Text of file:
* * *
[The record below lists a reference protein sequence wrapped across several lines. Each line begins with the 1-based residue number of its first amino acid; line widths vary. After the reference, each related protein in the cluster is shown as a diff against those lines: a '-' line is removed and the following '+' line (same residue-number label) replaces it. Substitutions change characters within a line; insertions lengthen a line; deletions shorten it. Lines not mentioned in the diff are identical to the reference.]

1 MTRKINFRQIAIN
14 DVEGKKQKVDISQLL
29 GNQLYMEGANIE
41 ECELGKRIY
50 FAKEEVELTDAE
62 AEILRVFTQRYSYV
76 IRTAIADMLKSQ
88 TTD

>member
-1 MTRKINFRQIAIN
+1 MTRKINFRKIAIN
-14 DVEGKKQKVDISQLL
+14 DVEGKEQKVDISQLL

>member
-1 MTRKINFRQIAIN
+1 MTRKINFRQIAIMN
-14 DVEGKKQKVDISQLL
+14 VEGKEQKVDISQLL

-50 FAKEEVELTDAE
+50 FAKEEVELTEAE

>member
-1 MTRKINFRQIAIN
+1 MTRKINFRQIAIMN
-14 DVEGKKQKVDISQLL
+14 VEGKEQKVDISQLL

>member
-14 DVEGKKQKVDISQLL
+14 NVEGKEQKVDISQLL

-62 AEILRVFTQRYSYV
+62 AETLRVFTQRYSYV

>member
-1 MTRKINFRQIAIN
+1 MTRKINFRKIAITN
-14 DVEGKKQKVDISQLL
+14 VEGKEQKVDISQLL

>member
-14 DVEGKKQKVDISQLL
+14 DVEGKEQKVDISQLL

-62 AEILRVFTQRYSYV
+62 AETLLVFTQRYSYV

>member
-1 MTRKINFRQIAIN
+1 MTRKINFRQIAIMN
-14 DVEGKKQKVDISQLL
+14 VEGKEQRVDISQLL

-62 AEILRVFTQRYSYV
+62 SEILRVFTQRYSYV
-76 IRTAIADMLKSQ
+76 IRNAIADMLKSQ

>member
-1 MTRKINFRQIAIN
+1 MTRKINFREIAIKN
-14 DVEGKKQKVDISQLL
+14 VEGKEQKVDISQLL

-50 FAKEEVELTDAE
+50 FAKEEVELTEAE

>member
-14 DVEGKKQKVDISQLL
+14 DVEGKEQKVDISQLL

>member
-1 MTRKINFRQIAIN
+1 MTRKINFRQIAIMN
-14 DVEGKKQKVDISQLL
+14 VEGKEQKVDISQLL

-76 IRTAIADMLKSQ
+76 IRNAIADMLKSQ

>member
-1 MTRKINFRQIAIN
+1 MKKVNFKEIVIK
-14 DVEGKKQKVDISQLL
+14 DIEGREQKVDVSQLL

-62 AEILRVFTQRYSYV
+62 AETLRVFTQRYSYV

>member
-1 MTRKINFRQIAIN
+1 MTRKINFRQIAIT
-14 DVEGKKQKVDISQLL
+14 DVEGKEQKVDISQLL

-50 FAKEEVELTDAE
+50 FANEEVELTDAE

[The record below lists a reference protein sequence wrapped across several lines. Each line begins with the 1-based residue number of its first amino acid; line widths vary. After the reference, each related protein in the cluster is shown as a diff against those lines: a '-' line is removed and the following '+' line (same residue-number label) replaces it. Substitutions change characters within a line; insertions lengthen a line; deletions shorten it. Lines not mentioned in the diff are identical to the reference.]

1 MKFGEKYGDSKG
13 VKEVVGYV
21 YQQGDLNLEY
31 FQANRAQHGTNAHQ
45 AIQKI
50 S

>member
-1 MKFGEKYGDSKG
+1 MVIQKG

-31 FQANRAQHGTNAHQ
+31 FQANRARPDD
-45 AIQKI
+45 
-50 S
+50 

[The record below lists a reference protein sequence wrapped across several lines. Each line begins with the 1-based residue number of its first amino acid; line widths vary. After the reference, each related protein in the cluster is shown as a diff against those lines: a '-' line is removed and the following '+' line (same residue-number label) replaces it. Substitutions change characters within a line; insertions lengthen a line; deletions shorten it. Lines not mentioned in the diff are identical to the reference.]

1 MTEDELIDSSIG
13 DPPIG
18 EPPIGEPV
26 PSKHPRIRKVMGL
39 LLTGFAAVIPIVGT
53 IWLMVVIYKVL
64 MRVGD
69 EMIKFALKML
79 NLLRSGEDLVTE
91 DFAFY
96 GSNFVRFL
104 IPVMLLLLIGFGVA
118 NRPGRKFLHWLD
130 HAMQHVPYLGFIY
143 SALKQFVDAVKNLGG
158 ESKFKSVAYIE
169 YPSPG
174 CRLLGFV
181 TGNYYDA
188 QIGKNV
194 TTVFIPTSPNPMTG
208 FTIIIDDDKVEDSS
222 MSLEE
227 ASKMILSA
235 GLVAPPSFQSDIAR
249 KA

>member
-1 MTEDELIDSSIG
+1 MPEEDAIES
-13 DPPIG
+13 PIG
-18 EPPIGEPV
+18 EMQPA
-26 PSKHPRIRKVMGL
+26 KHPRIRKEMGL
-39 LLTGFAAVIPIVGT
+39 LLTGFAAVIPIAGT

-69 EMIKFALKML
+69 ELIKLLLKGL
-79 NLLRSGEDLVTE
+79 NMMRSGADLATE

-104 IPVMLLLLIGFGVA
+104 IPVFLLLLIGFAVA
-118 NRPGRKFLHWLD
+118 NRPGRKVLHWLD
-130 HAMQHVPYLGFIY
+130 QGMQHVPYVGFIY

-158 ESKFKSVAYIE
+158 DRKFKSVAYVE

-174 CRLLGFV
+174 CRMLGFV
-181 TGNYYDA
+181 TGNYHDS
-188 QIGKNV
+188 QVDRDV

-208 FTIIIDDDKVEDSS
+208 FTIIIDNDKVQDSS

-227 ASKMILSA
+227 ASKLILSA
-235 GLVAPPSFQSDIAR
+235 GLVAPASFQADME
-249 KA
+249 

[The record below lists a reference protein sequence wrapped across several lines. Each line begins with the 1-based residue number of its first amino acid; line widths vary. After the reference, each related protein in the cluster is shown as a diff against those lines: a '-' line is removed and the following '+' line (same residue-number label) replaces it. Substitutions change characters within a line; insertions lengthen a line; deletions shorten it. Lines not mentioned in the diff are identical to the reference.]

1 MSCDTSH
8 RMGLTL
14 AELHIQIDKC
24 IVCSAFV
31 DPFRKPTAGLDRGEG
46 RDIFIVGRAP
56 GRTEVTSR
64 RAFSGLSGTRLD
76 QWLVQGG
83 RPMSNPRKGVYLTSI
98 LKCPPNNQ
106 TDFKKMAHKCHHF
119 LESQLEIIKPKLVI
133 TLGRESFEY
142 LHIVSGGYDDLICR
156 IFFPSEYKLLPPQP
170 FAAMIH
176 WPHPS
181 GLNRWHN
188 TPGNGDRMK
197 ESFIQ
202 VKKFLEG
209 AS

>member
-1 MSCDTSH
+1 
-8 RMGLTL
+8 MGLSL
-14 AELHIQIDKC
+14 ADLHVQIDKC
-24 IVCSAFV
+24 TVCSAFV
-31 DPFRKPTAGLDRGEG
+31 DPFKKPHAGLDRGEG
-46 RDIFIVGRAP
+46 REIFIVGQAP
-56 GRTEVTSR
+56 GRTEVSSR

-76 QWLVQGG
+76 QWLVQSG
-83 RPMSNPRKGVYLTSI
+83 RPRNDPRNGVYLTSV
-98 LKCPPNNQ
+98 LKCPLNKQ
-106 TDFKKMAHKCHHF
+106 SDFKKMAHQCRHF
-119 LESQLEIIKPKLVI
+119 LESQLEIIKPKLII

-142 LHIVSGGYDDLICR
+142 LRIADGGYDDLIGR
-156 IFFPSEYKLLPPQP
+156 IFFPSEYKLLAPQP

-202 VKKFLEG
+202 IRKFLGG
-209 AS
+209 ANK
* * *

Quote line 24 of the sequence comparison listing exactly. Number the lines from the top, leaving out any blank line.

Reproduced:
+1 MTRKINFRQIAIMN